Caroline Margaret McWilliams (April 4, 1945 – February 11, 2010) was an American actress best known for her portrayal of Marcy Hill in the television series Benson. McWilliams had also appeared in nine episodes of its parent-series Soap, as Sally. She was a regular on the CBS soap Guiding Light (as Janet Norris) for several years and appeared in a short-term role (as Tracy DeWitt) on the NBC soap Another World. She also had a recurring role on Beverly Hills, 90210 playing the mother of Jamie Walters' character, Ray Pruit.
McWilliams as Marcy Hill
Caroline Margaret McWilliams
April 4, 1945
|Died||February 11, 2010 (aged 64)|
|Resting place||Forest Lawn Memorial Park (Hollywood Hills)|
|Alma mater||Carnegie Mellon University|
(m. 1982; div. 1990)
McWilliams was born in Seattle and grew up in Rhode Island. She graduated in 1966 with a bachelor's degree from Carnegie Mellon University in Pittsburgh. She was married in 1982 to Michael Keaton, with whom she had a son, Sean, born in 1983. She and Keaton divorced in 1990.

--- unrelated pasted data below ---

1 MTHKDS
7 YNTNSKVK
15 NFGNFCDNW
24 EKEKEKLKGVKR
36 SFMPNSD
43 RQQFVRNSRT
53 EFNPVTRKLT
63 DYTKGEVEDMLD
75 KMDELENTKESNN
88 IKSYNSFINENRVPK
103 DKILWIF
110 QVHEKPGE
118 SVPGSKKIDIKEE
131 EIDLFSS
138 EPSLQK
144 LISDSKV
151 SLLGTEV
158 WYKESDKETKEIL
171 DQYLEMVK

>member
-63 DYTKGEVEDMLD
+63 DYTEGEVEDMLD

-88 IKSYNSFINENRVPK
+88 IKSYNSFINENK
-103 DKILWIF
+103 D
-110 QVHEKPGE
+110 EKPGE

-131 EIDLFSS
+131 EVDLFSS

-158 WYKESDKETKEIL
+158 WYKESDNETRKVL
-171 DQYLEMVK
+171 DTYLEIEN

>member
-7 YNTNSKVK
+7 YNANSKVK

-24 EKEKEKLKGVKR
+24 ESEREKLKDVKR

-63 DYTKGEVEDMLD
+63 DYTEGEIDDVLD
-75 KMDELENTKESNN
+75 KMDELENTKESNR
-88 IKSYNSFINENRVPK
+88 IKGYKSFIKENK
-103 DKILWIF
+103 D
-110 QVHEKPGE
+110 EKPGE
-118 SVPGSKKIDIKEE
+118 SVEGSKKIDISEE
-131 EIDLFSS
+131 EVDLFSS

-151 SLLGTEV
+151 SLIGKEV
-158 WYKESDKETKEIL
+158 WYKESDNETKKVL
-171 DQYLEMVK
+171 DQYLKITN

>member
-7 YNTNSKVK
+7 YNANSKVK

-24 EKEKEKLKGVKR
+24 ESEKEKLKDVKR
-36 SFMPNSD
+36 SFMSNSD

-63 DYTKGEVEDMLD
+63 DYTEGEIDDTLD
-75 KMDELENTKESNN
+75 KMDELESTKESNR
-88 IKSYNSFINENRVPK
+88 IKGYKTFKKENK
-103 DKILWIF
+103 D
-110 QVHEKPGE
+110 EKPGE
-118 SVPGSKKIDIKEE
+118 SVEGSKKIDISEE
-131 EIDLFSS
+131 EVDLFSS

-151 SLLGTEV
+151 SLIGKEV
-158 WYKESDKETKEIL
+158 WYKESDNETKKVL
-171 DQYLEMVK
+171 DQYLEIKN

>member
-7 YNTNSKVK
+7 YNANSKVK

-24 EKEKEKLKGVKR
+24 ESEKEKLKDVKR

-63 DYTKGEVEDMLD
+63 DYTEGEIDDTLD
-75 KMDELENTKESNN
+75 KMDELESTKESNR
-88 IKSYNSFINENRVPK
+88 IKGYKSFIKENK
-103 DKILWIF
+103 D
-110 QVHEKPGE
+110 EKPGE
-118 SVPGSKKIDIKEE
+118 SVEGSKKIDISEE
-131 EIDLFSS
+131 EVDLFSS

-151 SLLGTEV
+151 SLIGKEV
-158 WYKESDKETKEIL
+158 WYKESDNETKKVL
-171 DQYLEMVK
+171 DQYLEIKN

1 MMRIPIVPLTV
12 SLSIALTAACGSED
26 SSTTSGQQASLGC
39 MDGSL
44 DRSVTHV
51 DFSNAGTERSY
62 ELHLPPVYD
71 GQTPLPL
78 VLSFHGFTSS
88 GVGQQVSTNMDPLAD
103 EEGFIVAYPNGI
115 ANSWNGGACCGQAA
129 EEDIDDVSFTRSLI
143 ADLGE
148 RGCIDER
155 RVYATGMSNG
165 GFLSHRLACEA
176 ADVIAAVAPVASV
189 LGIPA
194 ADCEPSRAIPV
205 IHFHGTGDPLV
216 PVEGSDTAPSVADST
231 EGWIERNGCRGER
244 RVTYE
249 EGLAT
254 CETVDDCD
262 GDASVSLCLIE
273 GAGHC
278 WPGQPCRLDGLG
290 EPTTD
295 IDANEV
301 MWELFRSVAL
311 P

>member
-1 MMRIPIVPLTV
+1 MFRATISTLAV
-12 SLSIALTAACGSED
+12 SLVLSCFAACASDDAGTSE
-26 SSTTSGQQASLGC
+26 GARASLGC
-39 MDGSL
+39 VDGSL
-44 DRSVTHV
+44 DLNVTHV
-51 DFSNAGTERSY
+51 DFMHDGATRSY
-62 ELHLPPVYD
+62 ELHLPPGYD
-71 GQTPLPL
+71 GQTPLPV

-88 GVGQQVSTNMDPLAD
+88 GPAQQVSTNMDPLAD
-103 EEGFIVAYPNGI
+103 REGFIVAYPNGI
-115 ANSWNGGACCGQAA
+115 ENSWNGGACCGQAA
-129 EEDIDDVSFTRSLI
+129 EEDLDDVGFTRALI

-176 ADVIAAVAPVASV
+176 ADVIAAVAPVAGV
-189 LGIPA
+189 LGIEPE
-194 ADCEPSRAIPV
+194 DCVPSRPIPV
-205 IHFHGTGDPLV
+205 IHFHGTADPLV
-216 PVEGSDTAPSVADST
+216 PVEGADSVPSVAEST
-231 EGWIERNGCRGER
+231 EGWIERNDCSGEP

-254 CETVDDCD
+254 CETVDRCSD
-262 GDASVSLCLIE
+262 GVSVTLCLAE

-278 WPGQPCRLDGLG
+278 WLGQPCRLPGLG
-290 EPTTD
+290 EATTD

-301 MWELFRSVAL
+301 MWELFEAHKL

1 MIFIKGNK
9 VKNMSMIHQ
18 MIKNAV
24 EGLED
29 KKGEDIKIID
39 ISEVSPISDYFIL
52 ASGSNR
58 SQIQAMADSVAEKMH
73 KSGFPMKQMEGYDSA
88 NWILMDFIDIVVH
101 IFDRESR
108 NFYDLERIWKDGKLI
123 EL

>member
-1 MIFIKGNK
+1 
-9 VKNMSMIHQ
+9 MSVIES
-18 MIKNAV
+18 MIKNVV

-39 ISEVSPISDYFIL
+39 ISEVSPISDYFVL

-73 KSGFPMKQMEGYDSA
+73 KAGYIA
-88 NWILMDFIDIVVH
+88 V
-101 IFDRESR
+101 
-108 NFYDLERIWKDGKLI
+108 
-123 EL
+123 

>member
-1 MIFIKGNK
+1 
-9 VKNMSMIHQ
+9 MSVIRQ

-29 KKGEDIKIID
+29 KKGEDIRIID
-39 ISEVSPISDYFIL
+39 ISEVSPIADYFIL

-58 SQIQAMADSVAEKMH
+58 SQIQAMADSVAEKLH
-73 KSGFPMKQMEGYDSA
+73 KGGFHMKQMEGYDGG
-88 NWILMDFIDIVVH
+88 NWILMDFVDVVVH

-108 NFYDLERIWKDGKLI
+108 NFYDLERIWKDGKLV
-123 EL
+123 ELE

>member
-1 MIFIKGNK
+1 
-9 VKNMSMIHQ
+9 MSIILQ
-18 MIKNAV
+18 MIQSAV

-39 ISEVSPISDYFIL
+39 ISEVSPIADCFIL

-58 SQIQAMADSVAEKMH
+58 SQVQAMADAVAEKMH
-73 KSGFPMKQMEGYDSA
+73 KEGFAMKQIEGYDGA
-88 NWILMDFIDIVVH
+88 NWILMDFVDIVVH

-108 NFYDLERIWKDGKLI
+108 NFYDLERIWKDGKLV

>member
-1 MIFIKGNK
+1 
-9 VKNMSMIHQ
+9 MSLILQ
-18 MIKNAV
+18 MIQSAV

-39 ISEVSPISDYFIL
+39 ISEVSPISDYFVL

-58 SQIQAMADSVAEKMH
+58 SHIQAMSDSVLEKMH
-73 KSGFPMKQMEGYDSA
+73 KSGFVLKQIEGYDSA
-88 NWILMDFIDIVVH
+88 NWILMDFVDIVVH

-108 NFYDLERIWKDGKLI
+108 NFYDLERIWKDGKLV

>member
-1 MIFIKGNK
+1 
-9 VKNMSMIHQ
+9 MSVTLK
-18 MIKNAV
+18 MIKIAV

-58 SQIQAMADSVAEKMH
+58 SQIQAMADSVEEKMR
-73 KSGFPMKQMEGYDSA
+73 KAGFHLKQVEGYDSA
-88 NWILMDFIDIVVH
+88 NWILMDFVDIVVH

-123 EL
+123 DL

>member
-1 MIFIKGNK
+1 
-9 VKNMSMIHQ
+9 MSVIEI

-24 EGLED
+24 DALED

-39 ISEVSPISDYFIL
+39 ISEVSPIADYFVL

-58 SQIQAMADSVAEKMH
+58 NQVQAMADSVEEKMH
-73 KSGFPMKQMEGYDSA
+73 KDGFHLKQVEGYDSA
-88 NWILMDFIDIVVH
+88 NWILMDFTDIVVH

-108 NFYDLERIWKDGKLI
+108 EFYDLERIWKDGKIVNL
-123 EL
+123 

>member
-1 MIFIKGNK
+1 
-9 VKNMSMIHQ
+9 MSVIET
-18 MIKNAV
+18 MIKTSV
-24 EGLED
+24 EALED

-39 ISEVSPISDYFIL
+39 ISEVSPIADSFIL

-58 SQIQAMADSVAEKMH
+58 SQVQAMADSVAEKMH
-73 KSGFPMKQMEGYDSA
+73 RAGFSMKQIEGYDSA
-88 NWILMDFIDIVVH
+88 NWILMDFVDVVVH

McWilliams's television appearances spanned every decade from the 1960s through the 2000s. She was a regular player on Guiding Light as Janet Mason Norris from 1969 until 1975. She portrayed a prostitute who helped an immigrant stay in the country by marrying him for money on Barney Miller in 1977. She was a semi-regular on Soap during the second season in 1978. She then appeared on Benson (as a different character) when that series premiered in 1979. She remained on Benson until 1981: the storyline stated that her character was departing to move away with her husband (her fiancé-turned-husband on the show having been played by Ted Danson).
After this, she made a number of appearances in television comedies and dramas, including Kojak, Quincy, M.E., The Incredible Hulk, Project U.F.O., Hill Street Blues, Night Court, St. Elsewhere, Cagney & Lacey, Sisters (two episodes), Home Improvement, Murphy Brown and Judging Amy (three episodes). In 1989 she portrayed the ghostly wife, Clair Pritchard, in the short-lived comedy series Nearly Departed. She also appeared in numerous made-for-television movies, including The Death of Ocean View Park (1979), Rage! (1980), The Gift of Life (1982), Cass Malloy (1982) and Sworn to Silence (1987).
McWilliams appeared in two major motion pictures:
Illness and deathEdit
- Obituary Los Angeles Times, February 22, 2010.
- "Caroline McWilliams". archive.is. Archived from the original on 25 January 2013. Retrieved 19 September 2015.CS1 maint: BOT: original-url status unknown (link)
- "Caroline McWilliams Obituary – Los Angeles, CA – Los Angeles Times". Los Angeles Times. Retrieved 19 September 2015.